Then, using the same Edwards 25-mm BAV catheter, valvuloplasty was performed x 2 to plan for second TAVR valve implantation but the BAV balloon water-melon seeded repeatedly during inflation (Video 3).
Alternate reasons for such occurrence like loss of pacing capture, PVCs or inadequate drop in blood pressure to <50 mm Hg were excluded. The intraprocedural TEE revealed normally functioning bioprosthetic mitral valve and thick valve struts encroaching on the non-calcified LVOT as shown (Video 4).
We concluded that the rigid struts of bioprosthetic mitral valve encroaching on the left ventricular outflow tract (LVOT) likely resulted in TAVR valve embolization and further attempts at TAVR valve implantation were aborted. She was discharged from hospital uneventfully and clinically followed and underwent SAVR two months after the index TAVR procedure with a 23-mm Carpentier-Edwards bovine pericardial tissue valve. At the time of SAVR, her TAVR valve in aortic arch was visualized and it had a freely mobile echodensity attached to the leaflet consistent with thrombus. She recovered well from surgery and discharged on warfarin anticoagulation. At clinical follow-up four months after the surgery, she was doing well with no other complications.
TAVR valve embolization is a very rare complication of the procedure now-a-days, with no significantly adverse outcomes when managed effectively . When TAVR valve embolizations do occur, most often they are into the aortic side than to the LVOT side [2-3], although numerous cases of ventricular embolizations have been recently reported [4-5]. Several causes of TAVR valve embolization were identified from earlier patient series of which mitral valve prosthesis is one of them [2-3]. A pre-existing mitral valve prosthesis can make the LVOT stiff and non-compliant due to the struts of the prosthetic mitral valve. Hypertrophic basal septum also mimics the same physiology, and both of these can be a cause of TAVR valve dislodgement and embolization after the procedure.
This potential complication can be identified and avoided by doing BAV beforehand with an appropriately sized balloon in patients with the mitral prosthesis. In cases where the balloon behaves unsteady during inflation, TAVR with a self-expanding CoreValve (ReValving Technology Medtronic Inc., Minneapolis, MN, USA) or SAVR might be a better alternative than a balloon expandable Edwards valve (Edwards Lifesciences, Irvine, CA, USA). Furthermore, these TAVR valves are reported to have subclinical valve or leaflet thrombosis and the likelihood of that in a position other than native aortic valve annulus is even higher [6-7]. When such valves embolize, it is always safer to try and re-position them after the great vessels of the arch (after left subclavian) to decrease the risk of stroke as illustrated in our case.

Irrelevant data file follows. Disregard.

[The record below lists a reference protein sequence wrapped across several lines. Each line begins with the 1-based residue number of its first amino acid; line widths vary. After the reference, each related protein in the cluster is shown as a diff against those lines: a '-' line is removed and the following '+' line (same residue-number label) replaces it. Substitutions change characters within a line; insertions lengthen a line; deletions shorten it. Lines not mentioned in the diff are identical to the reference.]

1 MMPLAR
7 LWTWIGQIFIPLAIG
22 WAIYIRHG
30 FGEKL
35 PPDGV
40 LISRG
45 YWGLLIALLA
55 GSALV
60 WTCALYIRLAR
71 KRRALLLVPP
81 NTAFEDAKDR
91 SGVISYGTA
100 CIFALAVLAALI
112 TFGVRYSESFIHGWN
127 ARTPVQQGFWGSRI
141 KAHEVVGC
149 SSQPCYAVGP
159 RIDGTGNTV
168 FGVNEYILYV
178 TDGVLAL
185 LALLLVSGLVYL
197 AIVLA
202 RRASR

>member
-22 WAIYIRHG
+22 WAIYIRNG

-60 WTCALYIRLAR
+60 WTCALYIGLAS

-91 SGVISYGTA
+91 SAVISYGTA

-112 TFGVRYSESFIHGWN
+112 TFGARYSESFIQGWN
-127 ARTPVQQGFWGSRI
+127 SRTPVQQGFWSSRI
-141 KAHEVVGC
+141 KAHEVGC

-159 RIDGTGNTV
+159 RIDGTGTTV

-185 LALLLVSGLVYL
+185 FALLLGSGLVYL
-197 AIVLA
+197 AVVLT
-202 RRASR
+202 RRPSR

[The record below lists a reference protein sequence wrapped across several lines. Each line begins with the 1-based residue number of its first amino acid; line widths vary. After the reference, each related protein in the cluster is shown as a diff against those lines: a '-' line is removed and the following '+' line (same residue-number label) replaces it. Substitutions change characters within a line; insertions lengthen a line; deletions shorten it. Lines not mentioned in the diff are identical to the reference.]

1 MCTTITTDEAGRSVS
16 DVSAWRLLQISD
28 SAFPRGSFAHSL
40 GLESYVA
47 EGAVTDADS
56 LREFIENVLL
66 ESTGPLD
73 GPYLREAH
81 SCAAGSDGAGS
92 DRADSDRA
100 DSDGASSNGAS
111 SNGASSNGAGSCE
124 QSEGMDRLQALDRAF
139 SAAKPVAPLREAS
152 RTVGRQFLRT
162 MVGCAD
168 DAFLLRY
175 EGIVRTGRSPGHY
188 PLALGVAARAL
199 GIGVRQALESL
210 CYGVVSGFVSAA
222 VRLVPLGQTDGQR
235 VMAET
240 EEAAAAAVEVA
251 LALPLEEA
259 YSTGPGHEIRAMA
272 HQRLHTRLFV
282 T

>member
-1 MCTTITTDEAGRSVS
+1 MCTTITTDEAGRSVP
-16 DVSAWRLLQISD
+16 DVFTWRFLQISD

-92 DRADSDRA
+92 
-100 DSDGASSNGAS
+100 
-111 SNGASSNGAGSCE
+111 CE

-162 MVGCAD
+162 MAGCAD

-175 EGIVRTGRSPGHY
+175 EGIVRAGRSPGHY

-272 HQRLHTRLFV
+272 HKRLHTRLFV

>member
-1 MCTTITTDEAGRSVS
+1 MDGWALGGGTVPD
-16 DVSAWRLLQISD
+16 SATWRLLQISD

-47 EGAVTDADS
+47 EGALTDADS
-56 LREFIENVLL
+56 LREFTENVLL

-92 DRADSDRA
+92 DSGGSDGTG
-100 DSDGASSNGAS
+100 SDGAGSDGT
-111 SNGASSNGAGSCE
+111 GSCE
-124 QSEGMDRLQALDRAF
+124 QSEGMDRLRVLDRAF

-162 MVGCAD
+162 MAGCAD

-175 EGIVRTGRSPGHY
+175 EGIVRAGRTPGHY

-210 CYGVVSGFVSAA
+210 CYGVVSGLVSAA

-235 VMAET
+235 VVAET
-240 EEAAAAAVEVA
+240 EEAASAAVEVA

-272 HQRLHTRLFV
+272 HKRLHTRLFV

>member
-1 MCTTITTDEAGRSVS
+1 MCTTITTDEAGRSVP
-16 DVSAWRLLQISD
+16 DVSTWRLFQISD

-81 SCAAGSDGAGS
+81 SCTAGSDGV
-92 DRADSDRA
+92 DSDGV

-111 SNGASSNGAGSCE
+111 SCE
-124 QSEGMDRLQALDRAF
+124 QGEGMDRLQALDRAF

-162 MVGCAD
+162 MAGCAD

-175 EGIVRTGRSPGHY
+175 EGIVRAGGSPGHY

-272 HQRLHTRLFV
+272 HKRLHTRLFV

We concluded that in this case, the rigid struts of bioprosthetic mitral valve encroaching on LVOT resulted in TAVR valve embolization and advice caution in such situations. The operators should be aware of this very rare complication and know their options and try to avoid them. To our knowledge, apart from the very early case series that were published before the commercial use of TAVR valves for severe AS, no other cases identified the bioprosthetic mitral valve as one of the causes for TAVR valve malposition and embolization. Since the approval of TAVR valves and procedure in 2011 in United States, this has been a field with most research, most advances and innovations. We feel identifying and revisiting this potential cause of valve malposition and embolization is important and clinically relevant in this todays practice, as most of the patients with prior prosthetic mitral valve are considered at least intermediate risk for a SAVR procedure and are advised TAVR.
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When Prosthetic Valves Compete for Space: A Case of Transcatheter Aortic Valve Embolization Due to Prosthetic Mitral Valve
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Cite this article as:
Nagabandi A K, Panchal H, Srivastava R, et al. (March 22, 2019) When Prosthetic Valves Compete for Space: A Case of Transcatheter Aortic Valve Embolization Due to Prosthetic Mitral Valve. Cureus 11(3): e4299. doi:10.7759/cureus.4299
Received by Cureus: March 11, 2019
Peer review began: March 18, 2019
Peer review concluded: March 20, 2019
Published: March 22, 2019
© Copyright 2019
Nagabandi et al. This is an open access article distributed under the terms of the Creative Commons Attribution License CC-BY 3.0., which permits unrestricted use, distribution, and reproduction in any medium, provided the original author and source are credited.
This is an open access article distributed under the terms of the Creative Commons Attribution License, which permits unrestricted use, distribution, and reproduction in any medium, provided the original author and source are credited.